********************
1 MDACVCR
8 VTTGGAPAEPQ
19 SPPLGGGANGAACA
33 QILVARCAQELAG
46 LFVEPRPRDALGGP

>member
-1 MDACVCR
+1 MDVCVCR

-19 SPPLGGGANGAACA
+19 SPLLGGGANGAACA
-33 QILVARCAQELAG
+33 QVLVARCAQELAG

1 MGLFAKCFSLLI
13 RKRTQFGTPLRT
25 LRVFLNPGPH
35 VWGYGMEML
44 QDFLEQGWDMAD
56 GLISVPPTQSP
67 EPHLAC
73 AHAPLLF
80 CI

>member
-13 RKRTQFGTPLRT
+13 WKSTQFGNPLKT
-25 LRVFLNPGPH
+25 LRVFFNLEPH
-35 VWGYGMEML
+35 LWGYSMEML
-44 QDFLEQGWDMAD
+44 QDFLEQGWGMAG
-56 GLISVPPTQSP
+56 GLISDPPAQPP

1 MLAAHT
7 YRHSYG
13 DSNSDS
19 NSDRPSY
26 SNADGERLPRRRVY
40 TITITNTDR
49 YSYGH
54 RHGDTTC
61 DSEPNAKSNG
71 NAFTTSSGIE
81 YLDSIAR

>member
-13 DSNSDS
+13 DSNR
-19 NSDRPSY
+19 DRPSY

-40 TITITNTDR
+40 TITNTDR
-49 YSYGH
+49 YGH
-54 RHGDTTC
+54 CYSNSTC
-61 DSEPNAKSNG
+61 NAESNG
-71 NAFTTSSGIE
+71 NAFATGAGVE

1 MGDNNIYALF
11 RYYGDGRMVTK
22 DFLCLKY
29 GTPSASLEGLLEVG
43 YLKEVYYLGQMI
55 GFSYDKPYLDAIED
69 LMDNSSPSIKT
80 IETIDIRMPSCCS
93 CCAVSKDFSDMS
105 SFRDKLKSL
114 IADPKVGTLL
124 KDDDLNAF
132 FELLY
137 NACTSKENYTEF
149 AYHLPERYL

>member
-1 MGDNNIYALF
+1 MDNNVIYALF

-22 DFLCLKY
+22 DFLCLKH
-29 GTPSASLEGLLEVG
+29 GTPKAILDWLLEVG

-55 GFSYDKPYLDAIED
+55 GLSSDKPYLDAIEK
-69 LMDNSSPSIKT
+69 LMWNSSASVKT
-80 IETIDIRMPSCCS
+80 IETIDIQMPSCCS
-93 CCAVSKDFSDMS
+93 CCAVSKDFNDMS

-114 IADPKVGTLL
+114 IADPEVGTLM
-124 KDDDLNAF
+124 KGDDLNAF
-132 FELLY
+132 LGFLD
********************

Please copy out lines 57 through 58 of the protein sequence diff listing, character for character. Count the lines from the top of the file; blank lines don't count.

-71 NAFTTSSGIE
+71 NAFATGAGVE